We live in a new reality of aid. Rich countries delivered $3.2 trillion of aid to poor countries between 1960 and 2008; and today, aid is a $200 billion industry. Despite disputes and upheavals, the core of the aid industry has changed little over the past few decades. Now the new pressures on the aid system may be too strong to resist fundamental change.
Delivering Aid Differently
(Brookings Press, 2010) has been written at a time when the future of foreign aid is being fiercely debated. On the one hand, aid experts, including Peter Singer and Jeffrey Sachs, support a huge increase in the size of foreign aid budgets, faulting a lack-of-donor generosity for the continued existence of severe poverty. Their message: aid works; we just don’t do enough of it.
On the other hand, in scathing critiques of aid, William Easterly and Dambisa Moyo argue that by detaching recipient governments from accountability to their citizens, aid has retarded the progress of poor countries. In between these camps, aid practitioners argue that foreign aid could work if only it were done right. What should we believe when there is such disagreement among experts? If development aid was really so ineffectual why has it increased so rapidly over the last decade? Why have so many new actors joined in giving aid, including countries like Singapore which is extremely determined to use its resources efficiently?
While all sides have some good arguments, we believe that the developments of the last decade have radically reshaped the aid architecture and traditional arguments no longer hold. Today, the main paradox of aid is that despite increasing flows and more players, aid has declined in relative importance in most countries. This new aid architecture is characterized by three important shifts:
First, strong growth in many developing countries, including in Africa since 2000, has redefined aid. Many countries, especially in East Asia, have fulfilled the dream of development aid: to make it nearly obsolete. For many years, foreign direct investment has exceeded aid by a wide margin. Demand for aid from developing countries is now increasingly differentiated. Gone is the “Third World” as a homogenous block of poor countries in the South. Many previously poor countries, largely in Asia, have been growing richer and have become major donors themselves.
Second, the donor landscape has changed fundamentally over the last decade, a trend that will likely accelerate in the coming years. New players—international NGOs, foundations and private corporations—are responsible for an ever larger share of aid volumes. Private philanthropy from developed to developing countries now tops $60 billion annually.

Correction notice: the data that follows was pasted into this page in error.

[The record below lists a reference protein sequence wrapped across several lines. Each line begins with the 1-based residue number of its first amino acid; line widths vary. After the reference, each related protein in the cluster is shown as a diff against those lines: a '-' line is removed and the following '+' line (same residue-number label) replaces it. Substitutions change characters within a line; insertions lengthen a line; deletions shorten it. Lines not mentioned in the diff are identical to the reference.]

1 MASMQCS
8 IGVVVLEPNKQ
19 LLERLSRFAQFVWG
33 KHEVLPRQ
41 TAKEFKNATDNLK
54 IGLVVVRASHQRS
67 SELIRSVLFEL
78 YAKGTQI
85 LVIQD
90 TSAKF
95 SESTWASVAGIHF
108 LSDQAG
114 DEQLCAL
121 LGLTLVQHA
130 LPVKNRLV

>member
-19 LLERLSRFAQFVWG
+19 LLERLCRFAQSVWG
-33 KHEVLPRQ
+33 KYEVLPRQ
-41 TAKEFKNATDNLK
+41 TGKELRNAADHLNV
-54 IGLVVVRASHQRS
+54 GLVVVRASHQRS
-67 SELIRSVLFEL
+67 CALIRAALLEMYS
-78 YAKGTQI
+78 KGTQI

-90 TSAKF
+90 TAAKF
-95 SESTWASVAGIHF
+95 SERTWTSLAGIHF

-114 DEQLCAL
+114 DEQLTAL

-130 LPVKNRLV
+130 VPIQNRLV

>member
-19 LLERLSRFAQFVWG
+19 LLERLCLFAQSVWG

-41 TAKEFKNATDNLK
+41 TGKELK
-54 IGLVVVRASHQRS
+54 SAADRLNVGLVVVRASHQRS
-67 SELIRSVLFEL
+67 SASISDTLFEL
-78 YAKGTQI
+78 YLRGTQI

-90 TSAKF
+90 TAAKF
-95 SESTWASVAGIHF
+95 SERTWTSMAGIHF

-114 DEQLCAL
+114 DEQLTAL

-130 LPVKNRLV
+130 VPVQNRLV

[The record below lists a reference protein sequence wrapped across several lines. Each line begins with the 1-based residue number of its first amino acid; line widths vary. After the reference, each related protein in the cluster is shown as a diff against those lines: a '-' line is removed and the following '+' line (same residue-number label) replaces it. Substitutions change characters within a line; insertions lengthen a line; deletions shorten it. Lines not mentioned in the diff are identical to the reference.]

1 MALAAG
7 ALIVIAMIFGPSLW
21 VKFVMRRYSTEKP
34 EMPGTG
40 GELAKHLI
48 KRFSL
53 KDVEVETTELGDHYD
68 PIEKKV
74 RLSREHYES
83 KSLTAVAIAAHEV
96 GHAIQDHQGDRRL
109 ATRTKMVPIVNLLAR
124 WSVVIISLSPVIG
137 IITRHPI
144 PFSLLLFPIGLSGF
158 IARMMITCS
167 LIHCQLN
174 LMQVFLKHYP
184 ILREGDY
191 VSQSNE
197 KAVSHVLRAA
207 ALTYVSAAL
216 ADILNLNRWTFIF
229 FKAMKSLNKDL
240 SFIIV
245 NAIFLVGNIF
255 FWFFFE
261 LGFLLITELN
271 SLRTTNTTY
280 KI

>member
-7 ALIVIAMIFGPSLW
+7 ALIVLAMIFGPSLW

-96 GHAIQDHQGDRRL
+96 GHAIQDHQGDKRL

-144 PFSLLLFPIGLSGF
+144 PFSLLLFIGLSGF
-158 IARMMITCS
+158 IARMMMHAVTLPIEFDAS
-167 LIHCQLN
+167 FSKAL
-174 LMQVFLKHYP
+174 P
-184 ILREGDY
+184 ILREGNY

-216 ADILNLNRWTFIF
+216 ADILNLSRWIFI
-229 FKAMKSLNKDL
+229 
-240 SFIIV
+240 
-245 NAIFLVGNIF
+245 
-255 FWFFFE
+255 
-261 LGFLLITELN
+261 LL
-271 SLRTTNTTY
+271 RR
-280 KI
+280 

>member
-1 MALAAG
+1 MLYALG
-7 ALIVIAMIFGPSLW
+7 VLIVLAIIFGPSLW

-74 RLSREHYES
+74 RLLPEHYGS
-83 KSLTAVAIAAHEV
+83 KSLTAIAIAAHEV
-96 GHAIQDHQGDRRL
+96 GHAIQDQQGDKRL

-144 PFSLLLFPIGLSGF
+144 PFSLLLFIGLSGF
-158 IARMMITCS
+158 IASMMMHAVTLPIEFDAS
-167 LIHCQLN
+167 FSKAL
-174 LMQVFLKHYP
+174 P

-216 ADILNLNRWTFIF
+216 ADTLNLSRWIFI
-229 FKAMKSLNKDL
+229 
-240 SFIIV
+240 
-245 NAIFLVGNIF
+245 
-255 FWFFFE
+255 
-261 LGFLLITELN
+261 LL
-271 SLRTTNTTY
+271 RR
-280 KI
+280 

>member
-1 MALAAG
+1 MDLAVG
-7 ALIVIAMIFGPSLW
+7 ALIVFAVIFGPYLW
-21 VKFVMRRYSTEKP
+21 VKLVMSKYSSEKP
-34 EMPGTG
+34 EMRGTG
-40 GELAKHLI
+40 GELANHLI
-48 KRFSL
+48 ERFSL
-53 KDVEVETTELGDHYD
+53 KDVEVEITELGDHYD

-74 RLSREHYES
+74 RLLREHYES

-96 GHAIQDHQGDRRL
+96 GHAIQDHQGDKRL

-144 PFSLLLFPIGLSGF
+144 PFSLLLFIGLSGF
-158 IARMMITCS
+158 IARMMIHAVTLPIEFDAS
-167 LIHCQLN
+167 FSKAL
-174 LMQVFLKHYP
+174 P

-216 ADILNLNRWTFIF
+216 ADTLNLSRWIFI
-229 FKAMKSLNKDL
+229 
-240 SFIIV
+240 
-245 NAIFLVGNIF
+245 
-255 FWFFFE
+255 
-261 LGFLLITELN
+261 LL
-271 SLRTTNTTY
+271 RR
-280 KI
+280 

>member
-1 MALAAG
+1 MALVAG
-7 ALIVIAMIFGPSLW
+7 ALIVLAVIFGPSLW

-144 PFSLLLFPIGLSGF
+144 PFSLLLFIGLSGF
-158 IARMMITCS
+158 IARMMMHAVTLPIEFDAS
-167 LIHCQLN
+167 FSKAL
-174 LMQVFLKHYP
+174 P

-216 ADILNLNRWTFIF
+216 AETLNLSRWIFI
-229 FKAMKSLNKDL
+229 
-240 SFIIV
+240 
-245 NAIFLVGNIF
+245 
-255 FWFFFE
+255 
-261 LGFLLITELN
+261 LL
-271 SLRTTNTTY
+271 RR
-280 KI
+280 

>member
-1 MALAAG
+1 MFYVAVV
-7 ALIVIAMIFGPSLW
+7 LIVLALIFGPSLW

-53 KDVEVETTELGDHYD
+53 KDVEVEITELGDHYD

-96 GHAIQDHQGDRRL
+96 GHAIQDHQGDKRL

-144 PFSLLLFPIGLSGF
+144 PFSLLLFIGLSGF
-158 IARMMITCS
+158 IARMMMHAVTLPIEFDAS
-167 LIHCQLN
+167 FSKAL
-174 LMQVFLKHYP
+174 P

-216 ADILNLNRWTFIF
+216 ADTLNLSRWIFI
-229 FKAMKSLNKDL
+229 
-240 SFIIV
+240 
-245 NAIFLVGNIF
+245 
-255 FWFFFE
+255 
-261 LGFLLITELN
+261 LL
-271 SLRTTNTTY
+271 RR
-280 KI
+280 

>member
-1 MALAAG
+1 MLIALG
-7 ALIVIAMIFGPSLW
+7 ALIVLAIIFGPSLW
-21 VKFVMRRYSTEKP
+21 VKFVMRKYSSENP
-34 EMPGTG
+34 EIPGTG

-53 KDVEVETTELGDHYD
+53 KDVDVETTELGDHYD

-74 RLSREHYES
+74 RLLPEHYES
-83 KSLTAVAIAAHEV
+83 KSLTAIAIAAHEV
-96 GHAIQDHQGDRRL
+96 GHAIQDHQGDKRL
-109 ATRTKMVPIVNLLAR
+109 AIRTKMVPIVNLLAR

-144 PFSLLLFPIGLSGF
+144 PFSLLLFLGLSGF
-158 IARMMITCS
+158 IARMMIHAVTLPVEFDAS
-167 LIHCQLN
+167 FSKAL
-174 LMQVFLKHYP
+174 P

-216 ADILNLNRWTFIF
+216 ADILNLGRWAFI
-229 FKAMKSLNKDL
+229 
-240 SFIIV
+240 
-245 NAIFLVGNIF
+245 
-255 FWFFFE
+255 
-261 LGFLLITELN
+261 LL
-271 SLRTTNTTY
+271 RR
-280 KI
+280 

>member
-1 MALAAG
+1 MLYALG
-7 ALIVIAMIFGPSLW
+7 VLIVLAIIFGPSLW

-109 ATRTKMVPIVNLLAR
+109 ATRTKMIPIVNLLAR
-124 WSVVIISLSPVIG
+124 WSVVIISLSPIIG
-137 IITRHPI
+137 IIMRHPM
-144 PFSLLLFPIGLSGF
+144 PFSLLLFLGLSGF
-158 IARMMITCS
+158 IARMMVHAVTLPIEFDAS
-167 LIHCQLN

These new players have brought fresh energy and approaches to the delivery of aid but while the volumes of aid are growing, the average project size, even for traditional donors, is shrinking. Small projects can deliver benefits to isolated communities but they also increase aid fragmentation that multiplies administrative costs and complicates donor coordination by recipient governments. In 2007, for example, official donors sent more than 30,000 missions to manage their aid projects. With weak monitoring, successful projects can go unnoticed and can’t be replicated or scaled up.
Third, innovation, especially in information technology, has started to reshape development aid. Knowledge transfer has become as important as financial aid, but combining the two can be remarkably transformative. We believe that information, the hardest currency in the 21st century, ought to be at the center of aid delivery models. Recipient countries could champion a “single-window” approach to aid regulation, reducing the confusion and inefficiency of current delivery methods. These one-stop information exchanges would more readily point up the comparative advantage of different providers and make known what each player is doing.
A transparent coordination strategy, such as this one, can achieve the key goals of scalability of projects, predictability of aid flows, efficient division of labor, and low transaction costs. It will bring better geographic division of labor and open up the possibility for competition between aid agencies—a potentially powerful driver of efficiency. Such a dynamic model of development would be more effective at generating knowledge and channeling it into national systems.
Capacity building needs to be rethought in the same way. The old model of flying-in overseas experts to dispense policy prescriptions should be replaced by a continuous knowledge exchange that makes the best use of local talents. Africa can also learn from those who have successfully managed economic transitions in the South.
Aid can work, but it needs to be delivered differently to create lasting impact in the 21st century (see table below). A new consensus can be built around the ideals of information openness and decentralization of coordination efforts. Networks of aid coordinators and aid agencies would share information around the world, driven by common standards for data management. With these improvements, money that is intended to help the poor will reach them in more efficient and fairer ways, and it will help deliver greater development results.